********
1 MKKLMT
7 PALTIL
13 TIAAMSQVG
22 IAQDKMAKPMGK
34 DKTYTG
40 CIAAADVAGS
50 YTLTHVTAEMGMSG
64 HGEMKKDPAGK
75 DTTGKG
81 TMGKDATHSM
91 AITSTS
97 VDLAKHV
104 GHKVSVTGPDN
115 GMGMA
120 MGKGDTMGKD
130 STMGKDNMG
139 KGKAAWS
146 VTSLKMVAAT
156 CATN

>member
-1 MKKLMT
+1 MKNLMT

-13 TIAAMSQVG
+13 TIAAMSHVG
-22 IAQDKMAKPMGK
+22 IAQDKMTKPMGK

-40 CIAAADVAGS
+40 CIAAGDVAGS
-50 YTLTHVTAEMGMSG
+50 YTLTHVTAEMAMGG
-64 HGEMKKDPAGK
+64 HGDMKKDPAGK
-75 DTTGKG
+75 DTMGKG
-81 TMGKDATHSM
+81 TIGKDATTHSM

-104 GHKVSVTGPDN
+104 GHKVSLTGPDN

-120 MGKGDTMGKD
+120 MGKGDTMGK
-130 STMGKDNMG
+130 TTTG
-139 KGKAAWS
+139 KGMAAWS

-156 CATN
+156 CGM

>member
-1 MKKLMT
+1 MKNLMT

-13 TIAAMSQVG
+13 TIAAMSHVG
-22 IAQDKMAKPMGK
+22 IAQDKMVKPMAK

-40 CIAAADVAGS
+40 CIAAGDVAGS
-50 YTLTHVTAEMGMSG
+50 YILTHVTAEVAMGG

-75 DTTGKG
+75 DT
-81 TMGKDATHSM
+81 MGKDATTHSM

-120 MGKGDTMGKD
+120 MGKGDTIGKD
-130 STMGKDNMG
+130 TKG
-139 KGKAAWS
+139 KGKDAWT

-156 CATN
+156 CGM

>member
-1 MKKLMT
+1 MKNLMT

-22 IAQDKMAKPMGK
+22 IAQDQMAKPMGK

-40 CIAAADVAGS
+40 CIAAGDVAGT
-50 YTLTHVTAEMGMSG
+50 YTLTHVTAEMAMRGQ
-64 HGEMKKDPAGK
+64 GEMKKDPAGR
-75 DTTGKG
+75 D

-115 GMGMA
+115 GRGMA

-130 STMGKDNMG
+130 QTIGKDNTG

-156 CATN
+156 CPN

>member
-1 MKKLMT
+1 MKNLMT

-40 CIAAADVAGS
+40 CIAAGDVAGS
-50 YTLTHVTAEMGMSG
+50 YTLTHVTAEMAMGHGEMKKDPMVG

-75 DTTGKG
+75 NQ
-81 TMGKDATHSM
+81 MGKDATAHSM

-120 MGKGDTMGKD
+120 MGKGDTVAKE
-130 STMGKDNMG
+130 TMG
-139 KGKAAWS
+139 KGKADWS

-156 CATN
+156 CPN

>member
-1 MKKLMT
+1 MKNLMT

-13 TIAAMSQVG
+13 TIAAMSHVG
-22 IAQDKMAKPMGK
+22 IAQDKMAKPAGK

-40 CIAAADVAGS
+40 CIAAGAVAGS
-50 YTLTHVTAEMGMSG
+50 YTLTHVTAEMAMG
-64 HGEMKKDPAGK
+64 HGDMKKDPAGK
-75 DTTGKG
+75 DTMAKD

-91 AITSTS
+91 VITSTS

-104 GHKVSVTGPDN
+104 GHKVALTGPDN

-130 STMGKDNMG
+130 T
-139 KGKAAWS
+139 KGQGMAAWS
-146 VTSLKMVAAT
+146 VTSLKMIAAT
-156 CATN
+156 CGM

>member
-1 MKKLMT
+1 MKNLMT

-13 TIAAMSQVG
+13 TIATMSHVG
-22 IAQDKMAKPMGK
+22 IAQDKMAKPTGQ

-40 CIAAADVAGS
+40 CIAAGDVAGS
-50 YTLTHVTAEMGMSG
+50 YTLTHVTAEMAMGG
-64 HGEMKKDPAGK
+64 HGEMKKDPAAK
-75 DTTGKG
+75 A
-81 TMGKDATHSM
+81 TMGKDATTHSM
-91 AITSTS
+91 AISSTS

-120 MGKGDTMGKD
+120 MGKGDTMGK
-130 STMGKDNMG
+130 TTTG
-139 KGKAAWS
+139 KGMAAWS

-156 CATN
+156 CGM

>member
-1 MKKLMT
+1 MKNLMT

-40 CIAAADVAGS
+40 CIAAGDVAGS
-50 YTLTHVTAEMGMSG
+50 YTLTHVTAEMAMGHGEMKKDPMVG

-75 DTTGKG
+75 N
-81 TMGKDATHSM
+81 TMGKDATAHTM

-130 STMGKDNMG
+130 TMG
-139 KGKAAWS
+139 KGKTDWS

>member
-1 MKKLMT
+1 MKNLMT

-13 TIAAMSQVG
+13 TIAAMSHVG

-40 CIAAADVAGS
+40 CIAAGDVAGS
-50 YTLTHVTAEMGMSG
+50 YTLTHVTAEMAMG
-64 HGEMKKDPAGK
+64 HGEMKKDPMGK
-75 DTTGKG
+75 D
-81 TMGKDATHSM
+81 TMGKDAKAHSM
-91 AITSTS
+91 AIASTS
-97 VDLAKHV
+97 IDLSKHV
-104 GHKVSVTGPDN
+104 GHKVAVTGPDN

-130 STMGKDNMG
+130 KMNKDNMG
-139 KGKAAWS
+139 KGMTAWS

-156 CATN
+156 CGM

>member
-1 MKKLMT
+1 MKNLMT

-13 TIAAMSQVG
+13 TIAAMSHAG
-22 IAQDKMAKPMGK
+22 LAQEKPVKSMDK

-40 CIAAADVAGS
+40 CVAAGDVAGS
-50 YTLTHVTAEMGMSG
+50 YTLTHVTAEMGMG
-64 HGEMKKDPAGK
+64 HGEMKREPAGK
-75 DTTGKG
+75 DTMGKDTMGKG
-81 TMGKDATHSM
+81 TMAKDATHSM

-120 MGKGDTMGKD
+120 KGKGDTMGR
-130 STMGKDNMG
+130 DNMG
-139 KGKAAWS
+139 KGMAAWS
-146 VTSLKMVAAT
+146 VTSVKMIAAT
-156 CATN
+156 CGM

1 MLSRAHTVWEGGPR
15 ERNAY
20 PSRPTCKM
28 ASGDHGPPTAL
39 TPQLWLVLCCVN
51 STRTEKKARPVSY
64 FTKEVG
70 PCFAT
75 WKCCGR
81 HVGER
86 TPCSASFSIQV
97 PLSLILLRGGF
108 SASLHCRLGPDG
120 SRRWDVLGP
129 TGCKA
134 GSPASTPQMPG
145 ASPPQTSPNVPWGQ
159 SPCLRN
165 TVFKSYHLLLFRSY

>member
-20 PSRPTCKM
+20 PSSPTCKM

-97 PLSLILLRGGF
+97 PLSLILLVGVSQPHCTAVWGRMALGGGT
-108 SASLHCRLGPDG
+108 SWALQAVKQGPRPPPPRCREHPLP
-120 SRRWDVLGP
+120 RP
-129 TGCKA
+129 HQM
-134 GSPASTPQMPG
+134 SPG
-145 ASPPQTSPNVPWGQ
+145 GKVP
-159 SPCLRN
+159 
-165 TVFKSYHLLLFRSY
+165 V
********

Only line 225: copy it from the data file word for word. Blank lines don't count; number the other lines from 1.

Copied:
-139 KGKAAWS